Aftermath: Hana Pestle's Convincing Lunchtime Matinee At U Of H
Photos by Travis Hensley
While most people on campus at the University of Houston were discussing marijuana in some way, shape or form - it was, after all, 4/20 - Aftermath, along with about 50 other people, were focused on the talented Hana Pestle. In our two years at UH, we've never seen so many people so intently paying attention to a visiting artist before. The heat and humidity got to Pestle's body, but it didn't touch her attitude; by the end of her 40-minute performance, she was sweaty and sunburned but still smiling and laughing. Playing at colleges has been, as Pestle puts it, "a learning experience... but that's the exciting part - winning over an audience and getting people to turn around and watch you." She definitely won us over. We walked outside of the University Center Satellite with a cup of coffee in hand and the intent to go eat off-campus, heard Pestle's voice and immediately delayed our plans for lunch. We were hoping she would be a local artist, which is unfortunately not the case, but nevertheless thoroughly enjoyed the show.
Pestle was born in Georgia, settled in Montana when she was in fifth grade - the same year she got her first guitar - and now lives in Los Angeles, where she works with Ben Moody, the former lead guitarist for Evanescence. Moody and Pestle met during her junior year of high school. She was playing a show, and a friend told her that a friend of a friend from Los Angeles would be there. Like any down-to-earth unsigned artist, she thought to herself, "Yeah, right." But a recording of her performance that night eventually made its way into the hands of Moody and his friend/business partner, Michael Herring. They loved it. "It was crazy," Pestle said, fondly remembering her senior year of high school, when everything started to take off. "I'd get my homework, fly to L.A. and then record." Pestle has released two CDs; one is simply her vocals and guitar, while the other is a fully produced album. We bought one of her full-length LPs. "Since I tour alone, we thought it would be a good idea to put out one CD where it's just me and my guitar," Pestle said. "Eventually, though, I'll take out a band with me on the road."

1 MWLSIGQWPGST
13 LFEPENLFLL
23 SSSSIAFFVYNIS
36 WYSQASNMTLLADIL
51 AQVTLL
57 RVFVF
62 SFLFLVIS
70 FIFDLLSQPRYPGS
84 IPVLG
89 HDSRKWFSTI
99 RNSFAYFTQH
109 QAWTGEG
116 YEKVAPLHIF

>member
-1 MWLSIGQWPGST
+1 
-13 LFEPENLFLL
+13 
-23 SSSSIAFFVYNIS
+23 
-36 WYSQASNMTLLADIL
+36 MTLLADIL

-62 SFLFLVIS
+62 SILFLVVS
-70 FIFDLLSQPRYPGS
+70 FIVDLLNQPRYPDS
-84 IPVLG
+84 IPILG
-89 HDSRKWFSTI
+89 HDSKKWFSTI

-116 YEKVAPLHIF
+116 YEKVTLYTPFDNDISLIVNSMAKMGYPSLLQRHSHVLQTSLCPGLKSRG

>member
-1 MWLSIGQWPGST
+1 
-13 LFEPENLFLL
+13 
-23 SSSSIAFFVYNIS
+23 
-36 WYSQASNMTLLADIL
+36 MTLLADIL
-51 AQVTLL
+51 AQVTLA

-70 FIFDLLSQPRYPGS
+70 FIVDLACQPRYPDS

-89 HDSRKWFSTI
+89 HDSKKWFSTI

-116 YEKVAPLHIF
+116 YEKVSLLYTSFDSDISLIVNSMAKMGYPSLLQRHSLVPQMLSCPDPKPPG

While her performance in Houston was simply her, her guitar and a looper (a jam man, which she uses to take full advantage of her wide vocal range and harmonize with herself), Pestle also plays the piano but emphasizes that she is self-taught: "I don't think I've really gotten to the point where I can say I'm a pianist, but I do it anyway." She laughed, and we smiled. Writing will be Pestle's primary concern for the near future. She has been playing her current set list for about five years, she said. We look forward to new content but, in the meantime, will enjoy her current album and be envious of her four-day stint in San Antonio. She'll be playing today, tomorrow and Saturday at the University of Texas at San Antonio. Enjoy the Riverwalk, we say, then come back to the H, where the real party is.
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